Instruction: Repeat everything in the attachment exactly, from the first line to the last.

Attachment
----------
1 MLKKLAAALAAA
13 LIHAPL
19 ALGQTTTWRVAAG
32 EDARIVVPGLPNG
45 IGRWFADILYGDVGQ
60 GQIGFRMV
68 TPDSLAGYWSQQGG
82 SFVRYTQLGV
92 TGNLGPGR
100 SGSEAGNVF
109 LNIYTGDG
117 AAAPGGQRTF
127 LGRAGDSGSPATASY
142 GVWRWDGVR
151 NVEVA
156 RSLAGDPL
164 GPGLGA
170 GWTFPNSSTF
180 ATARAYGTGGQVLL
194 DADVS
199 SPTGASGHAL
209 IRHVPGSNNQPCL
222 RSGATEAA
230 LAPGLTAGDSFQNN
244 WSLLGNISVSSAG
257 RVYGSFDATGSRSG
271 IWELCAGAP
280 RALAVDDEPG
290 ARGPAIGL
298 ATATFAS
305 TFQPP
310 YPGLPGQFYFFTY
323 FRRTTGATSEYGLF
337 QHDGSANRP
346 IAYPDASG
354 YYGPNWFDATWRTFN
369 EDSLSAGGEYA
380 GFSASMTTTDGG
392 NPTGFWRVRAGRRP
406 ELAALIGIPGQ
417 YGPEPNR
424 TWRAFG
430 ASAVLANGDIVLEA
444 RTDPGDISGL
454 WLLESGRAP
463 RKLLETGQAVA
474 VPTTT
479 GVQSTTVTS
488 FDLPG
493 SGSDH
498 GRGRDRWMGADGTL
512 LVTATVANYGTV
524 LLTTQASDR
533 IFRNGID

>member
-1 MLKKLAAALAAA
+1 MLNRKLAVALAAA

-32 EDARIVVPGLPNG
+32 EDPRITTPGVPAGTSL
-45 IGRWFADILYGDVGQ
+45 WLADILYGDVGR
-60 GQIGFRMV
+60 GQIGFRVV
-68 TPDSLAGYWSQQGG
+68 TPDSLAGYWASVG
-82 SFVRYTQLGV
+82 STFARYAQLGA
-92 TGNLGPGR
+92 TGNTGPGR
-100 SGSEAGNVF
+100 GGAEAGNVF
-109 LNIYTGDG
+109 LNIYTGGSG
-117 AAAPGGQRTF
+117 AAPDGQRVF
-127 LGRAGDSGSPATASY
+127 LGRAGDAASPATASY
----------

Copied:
1 MLKKLAAALAAA
13 LIHAPL
19 ALGQTTTWRVAAG
32 EDARIVVPGLPNG
45 IGRWFADILYGDVGQ
60 GQIGFRMV
68 TPDSLAGYWSQQGG
82 SFVRYTQLGV
92 TGNLGPGR
100 SGSEAGNVF
109 LNIYTGDG
117 AAAPGGQRTF
127 LGRAGDSGSPATASY
142 GVWRWDGVR
151 NVEVA
156 RSLAGDPL
164 GPGLGA
170 GWTFPNSSTF
180 ATARAYGTGGQVLL
194 DADVS
199 SPTGASGHAL
209 IRHVPGSNNQPCL
222 RSGATEAA
230 LAPGLTAGDSFQNN
244 WSLLGNISVSSAG
257 RVYGSFDATGSRSG
271 IWELCAGAP
280 RALAVDDEPG
290 ARGPAIGL
298 ATATFAS
305 TFQPP
310 YPGLPGQFYFFTY
323 FRRTTGATSEYGLF
337 QHDGSANRP
346 IAYPDASG
354 YYGPNWFDATWRTFN
369 EDSLSAGGEYA
380 GFSASMTTTDGG
392 NPTGFWRVRAGRRP
406 ELAALIGIPGQ
417 YGPEPNR
424 TWRAFG
430 ASAVLANGDIVLEA
444 RTDPGDISGL
454 WLLESGRAP
463 RKLLETGQAVA
474 VPTTT
479 GVQSTTVTS
488 FDLPG
493 SGSDH
498 GRGRDRWMGADGTL
512 LVTATVANYGTV
524 LLTTQASDR
533 IFRNGID

>member
-1 MLKKLAAALAAA
+1 MLNRKLAVALAAA

-32 EDARIVVPGLPNG
+32 EDPRITTPGVPAGTSL
-45 IGRWFADILYGDVGQ
+45 WLADILYGDVGR
-60 GQIGFRMV
+60 GQIGFRVV
-68 TPDSLAGYWSQQGG
+68 TPDSLAGYWASVG
-82 SFVRYTQLGV
+82 STFARYAQLGA
-92 TGNLGPGR
+92 TGNTGPGR
-100 SGSEAGNVF
+100 GGAEAGNVF
-109 LNIYTGDG
+109 LNIYTGGSG
-117 AAAPGGQRTF
+117 AAPDGQRVF
-127 LGRAGDSGSPATASY
+127 LGRAGDAASPATASY